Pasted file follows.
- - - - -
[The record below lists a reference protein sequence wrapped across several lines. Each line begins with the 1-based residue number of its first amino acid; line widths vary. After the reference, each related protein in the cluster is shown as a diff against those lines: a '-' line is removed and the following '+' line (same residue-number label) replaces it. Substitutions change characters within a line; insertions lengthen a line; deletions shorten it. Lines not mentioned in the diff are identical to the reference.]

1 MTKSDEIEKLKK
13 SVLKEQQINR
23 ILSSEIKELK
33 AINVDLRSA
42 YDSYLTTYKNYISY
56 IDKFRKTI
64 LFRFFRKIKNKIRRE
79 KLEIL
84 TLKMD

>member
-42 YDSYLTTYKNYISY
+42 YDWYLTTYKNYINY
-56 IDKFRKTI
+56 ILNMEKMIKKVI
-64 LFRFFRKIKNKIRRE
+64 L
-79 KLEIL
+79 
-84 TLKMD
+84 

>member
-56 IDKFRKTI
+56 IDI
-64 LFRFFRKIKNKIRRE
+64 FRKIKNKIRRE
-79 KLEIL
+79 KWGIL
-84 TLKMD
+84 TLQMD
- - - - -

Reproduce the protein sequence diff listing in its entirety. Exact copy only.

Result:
[The record below lists a reference protein sequence wrapped across several lines. Each line begins with the 1-based residue number of its first amino acid; line widths vary. After the reference, each related protein in the cluster is shown as a diff against those lines: a '-' line is removed and the following '+' line (same residue-number label) replaces it. Substitutions change characters within a line; insertions lengthen a line; deletions shorten it. Lines not mentioned in the diff are identical to the reference.]

1 MTKSDEIEKLKK
13 SVLKEQQINR
23 ILSSEIKELK
33 AINVDLRSA
42 YDSYLTTYKNYISY
56 IDKFRKTI
64 LFRFFRKIKNKIRRE
79 KLEIL
84 TLKMD

>member
-42 YDSYLTTYKNYISY
+42 YDWYLTTYKNYINY
-56 IDKFRKTI
+56 ILNMEKMIKKVI
-64 LFRFFRKIKNKIRRE
+64 L
-79 KLEIL
+79 
-84 TLKMD
+84 

>member
-56 IDKFRKTI
+56 IDI
-64 LFRFFRKIKNKIRRE
+64 FRKIKNKIRRE
-79 KLEIL
+79 KWGIL
-84 TLKMD
+84 TLQMD